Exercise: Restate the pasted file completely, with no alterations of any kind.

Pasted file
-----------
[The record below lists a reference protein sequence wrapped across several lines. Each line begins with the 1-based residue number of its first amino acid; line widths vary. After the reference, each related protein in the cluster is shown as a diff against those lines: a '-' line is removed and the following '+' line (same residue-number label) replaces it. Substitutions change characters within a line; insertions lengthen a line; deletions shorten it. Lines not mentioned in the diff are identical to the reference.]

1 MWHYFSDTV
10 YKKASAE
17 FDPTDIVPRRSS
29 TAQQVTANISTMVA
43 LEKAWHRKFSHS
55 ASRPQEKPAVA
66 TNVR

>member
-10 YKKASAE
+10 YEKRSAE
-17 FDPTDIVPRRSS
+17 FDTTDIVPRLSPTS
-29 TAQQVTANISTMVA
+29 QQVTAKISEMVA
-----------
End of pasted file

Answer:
[The record below lists a reference protein sequence wrapped across several lines. Each line begins with the 1-based residue number of its first amino acid; line widths vary. After the reference, each related protein in the cluster is shown as a diff against those lines: a '-' line is removed and the following '+' line (same residue-number label) replaces it. Substitutions change characters within a line; insertions lengthen a line; deletions shorten it. Lines not mentioned in the diff are identical to the reference.]

1 MWHYFSDTV
10 YKKASAE
17 FDPTDIVPRRSS
29 TAQQVTANISTMVA
43 LEKAWHRKFSHS
55 ASRPQEKPAVA
66 TNVR

>member
-10 YKKASAE
+10 YEKRSAE
-17 FDPTDIVPRRSS
+17 FDTTDIVPRLSPTS
-29 TAQQVTANISTMVA
+29 QQVTAKISEMVA